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  • The flight of a well-struck ball



    It’s not just a case of running up to the ball and thumping it.

    On and on, in Major League Soccer, you see free kicks hit in the general direction of the opposing net. Some are useful, some aren’t. Quite a few do find attacking teammates, but many’s the time they end up in disadvantageous positions, with no clear chance to create a goal. Many more are lost to defensive hustling, or – at the south end of BMO Field especially – a following wind that sails the ball ineffectively over the crossbar.

    And then you see it done … right.


    “Correctly,” I suppose. Must mind one’s grammar whilst discussing craftsmanship.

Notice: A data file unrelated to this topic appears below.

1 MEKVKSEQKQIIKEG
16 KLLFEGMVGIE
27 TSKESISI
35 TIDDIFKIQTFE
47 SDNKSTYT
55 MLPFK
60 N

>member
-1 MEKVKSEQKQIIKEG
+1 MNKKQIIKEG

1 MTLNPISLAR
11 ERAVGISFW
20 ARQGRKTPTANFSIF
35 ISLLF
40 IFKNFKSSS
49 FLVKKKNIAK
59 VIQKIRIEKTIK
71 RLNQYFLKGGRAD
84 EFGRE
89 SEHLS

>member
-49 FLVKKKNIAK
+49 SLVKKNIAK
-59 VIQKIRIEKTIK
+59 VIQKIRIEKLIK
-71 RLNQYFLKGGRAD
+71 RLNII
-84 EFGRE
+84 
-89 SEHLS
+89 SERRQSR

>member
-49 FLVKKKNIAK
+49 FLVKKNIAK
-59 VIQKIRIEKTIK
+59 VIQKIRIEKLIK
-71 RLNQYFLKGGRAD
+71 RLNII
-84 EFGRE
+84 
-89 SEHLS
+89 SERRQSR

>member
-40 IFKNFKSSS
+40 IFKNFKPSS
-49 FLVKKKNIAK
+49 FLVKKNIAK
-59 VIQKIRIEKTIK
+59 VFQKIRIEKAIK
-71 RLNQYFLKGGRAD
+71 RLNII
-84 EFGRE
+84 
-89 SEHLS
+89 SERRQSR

There’s a few things that need to happen. The ball needs to get to a dangerous position, but it also has to find an attacking player. Turns out this is simple: thump it to a height and location no defender can actually reach. Speed is essential, too. Enough height to clear the bad guys, with all the steam coming out nicely so your arriving teammate has … options.

    This takes a certain amount of time and calculation. But that’s okay. Play has stopped, after all. The referee is bundling the other-shirt guys back ten yards (or so). There’s time to size things up, read the wind, send a little signal that a particular play is on.

    It’s a bit like golf, really. Decide how you want to strike the ball, then stand and watch it fly.

    On this night, nothing ended up in the net. Teammates were certainly well-served, but a hot goalie here, a goalpost there …. At least you have the satisfaction of knowing you gave your guys a few decent chances, and did your part mucking in to keep the other guys from scoring, either.

    This was the first time I’d even actually seen David Beckham do his thing live in a stadium.

    And my goodness, does the fellow have a nice touch on the ball.


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